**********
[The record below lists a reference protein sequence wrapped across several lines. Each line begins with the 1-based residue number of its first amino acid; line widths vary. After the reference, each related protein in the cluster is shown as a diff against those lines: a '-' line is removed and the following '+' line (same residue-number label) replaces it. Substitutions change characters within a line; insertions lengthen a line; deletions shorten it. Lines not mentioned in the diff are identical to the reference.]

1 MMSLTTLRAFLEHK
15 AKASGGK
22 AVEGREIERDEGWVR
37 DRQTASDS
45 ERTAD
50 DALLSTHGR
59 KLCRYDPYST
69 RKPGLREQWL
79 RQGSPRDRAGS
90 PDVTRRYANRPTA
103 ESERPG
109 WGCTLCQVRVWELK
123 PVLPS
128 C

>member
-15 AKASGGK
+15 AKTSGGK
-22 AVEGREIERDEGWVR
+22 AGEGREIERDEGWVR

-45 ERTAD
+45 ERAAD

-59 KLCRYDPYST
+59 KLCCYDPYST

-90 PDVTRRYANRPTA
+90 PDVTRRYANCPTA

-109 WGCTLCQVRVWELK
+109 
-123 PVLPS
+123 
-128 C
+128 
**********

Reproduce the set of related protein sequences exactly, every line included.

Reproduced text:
[The record below lists a reference protein sequence wrapped across several lines. Each line begins with the 1-based residue number of its first amino acid; line widths vary. After the reference, each related protein in the cluster is shown as a diff against those lines: a '-' line is removed and the following '+' line (same residue-number label) replaces it. Substitutions change characters within a line; insertions lengthen a line; deletions shorten it. Lines not mentioned in the diff are identical to the reference.]

1 MMSLTTLRAFLEHK
15 AKASGGK
22 AVEGREIERDEGWVR
37 DRQTASDS
45 ERTAD
50 DALLSTHGR
59 KLCRYDPYST
69 RKPGLREQWL
79 RQGSPRDRAGS
90 PDVTRRYANRPTA
103 ESERPG
109 WGCTLCQVRVWELK
123 PVLPS
128 C

>member
-15 AKASGGK
+15 AKTSGGK
-22 AVEGREIERDEGWVR
+22 AGEGREIERDEGWVR

-45 ERTAD
+45 ERAAD

-59 KLCRYDPYST
+59 KLCCYDPYST

-90 PDVTRRYANRPTA
+90 PDVTRRYANCPTA

-109 WGCTLCQVRVWELK
+109 
-123 PVLPS
+123 
-128 C
+128 